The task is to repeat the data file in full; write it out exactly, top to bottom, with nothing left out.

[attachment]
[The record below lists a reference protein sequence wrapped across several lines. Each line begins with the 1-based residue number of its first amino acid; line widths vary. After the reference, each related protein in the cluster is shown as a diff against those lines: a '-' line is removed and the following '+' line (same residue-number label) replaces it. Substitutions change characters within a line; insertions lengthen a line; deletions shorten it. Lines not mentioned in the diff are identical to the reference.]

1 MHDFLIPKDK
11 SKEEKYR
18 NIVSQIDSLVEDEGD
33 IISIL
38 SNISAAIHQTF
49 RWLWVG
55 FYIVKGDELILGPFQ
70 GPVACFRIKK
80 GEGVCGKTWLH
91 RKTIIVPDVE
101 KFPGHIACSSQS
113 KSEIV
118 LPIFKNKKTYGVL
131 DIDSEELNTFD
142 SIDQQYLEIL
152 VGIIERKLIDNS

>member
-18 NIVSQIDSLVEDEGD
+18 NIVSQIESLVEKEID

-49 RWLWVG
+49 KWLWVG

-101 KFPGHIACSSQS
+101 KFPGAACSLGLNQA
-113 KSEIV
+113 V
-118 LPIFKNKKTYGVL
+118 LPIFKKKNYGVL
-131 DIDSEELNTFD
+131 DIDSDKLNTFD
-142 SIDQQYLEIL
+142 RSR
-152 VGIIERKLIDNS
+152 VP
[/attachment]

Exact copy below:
[The record below lists a reference protein sequence wrapped across several lines. Each line begins with the 1-based residue number of its first amino acid; line widths vary. After the reference, each related protein in the cluster is shown as a diff against those lines: a '-' line is removed and the following '+' line (same residue-number label) replaces it. Substitutions change characters within a line; insertions lengthen a line; deletions shorten it. Lines not mentioned in the diff are identical to the reference.]

1 MHDFLIPKDK
11 SKEEKYR
18 NIVSQIDSLVEDEGD
33 IISIL
38 SNISAAIHQTF
49 RWLWVG
55 FYIVKGDELILGPFQ
70 GPVACFRIKK
80 GEGVCGKTWLH
91 RKTIIVPDVE
101 KFPGHIACSSQS
113 KSEIV
118 LPIFKNKKTYGVL
131 DIDSEELNTFD
142 SIDQQYLEIL
152 VGIIERKLIDNS

>member
-18 NIVSQIDSLVEDEGD
+18 NIVSQIESLVEKEID

-49 RWLWVG
+49 KWLWVG

-101 KFPGHIACSSQS
+101 KFPGAACSLGLNQA
-113 KSEIV
+113 V
-118 LPIFKNKKTYGVL
+118 LPIFKKKNYGVL
-131 DIDSEELNTFD
+131 DIDSDKLNTFD
-142 SIDQQYLEIL
+142 RSR
-152 VGIIERKLIDNS
+152 VP